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Breast cancer continues to wreak havoc, action is needed

BREAST cancer is a highly heterogeneous disease globally.

Public health prevention measures require an understanding of the burden of breast cancer and its risk factors. Most patients presents with advanced stages of the disease making management impossible.

This leads to an increase in breast cancer-related mortality. Little is known about knowledge and practices on breast cancer screening in Tanzania.

In the past 2 decades, little has been reported about breast cancer in Tanzania except for a few limited-scale studies.

All studies agreed on the advanced disease stage of diagnosis and advanced the possibility of a possibly high rate of male breast cancer.

Studies have suggested that up to 6.5 percent of all breast cancer patients in Tanzania are males, which is over 10-fold higher than the proportion seen in most other parts of the world.

Men can also get breast cancer but it is a rare case. Almost one per cent of all breast cancer cases affect men. As per the research data, it has been seen that cancer among male is more aggressive and common among obese male.

If symptoms are caught early, there is a good chance of recovery with treatments currently available.

Raising general public awareness on the breast cancer problem and the mechanisms to control as well as advocating for appropriate policies and programmes are key strategies of population-based breast cancer control.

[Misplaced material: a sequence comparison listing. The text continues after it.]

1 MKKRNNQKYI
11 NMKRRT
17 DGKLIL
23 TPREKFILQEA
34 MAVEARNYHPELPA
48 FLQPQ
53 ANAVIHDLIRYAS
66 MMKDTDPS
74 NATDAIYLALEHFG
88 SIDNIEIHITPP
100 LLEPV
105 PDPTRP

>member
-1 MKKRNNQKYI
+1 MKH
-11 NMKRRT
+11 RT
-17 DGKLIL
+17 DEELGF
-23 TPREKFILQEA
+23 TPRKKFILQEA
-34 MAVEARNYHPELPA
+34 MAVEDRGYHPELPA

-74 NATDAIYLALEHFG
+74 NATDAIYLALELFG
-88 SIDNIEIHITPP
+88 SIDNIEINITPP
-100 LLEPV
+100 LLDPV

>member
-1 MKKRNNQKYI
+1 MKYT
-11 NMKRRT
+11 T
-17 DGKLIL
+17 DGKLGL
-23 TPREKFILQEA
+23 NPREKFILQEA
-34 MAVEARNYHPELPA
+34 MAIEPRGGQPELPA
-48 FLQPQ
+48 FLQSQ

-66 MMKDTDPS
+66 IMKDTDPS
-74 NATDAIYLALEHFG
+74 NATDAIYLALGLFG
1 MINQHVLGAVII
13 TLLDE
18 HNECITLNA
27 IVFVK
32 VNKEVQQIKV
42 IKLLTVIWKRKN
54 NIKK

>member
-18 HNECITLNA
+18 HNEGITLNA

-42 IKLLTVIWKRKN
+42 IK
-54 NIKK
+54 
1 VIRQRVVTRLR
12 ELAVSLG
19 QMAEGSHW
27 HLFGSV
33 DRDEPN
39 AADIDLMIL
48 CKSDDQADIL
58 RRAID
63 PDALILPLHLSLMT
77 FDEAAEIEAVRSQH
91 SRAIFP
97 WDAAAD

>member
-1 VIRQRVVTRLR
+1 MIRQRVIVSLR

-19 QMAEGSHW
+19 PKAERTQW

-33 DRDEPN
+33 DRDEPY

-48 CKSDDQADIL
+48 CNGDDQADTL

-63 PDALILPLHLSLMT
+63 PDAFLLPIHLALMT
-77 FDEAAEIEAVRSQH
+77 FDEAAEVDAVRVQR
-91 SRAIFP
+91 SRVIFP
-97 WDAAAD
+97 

Many low-and middle-income countries, Tanzania included, face now a double burden of breast and cervical cancer which represent top cancer killers in women over 30 years old.

These countries need to implement combined strategies that address both public health problems in an effective and efficient way.

Early diagnosis remains an important early detection strategy, particularly in low-and middle-income countries where the diseases is diagnosed in late stages and resources are very limited.

Women undergoing diagnosis and treatment of breast cancer are often faced with prohibitive out-of-pocket expenses related to treatment as well as associated travel and accommodation costs for those not living in urban centres.

Many women seek alternative treatments such as prayer camps and herbs. In a survey of women previously treated for breast cancer in Ghana, almost half had sought traditional therapies before seeking medical attention.

Adequate facilities and the capacity to offer treatment to women with breast cancer is critical to reducing mortality, and should be a focus of public health efforts in Sub Saharan Africa.

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Mwandishi: EDITOR

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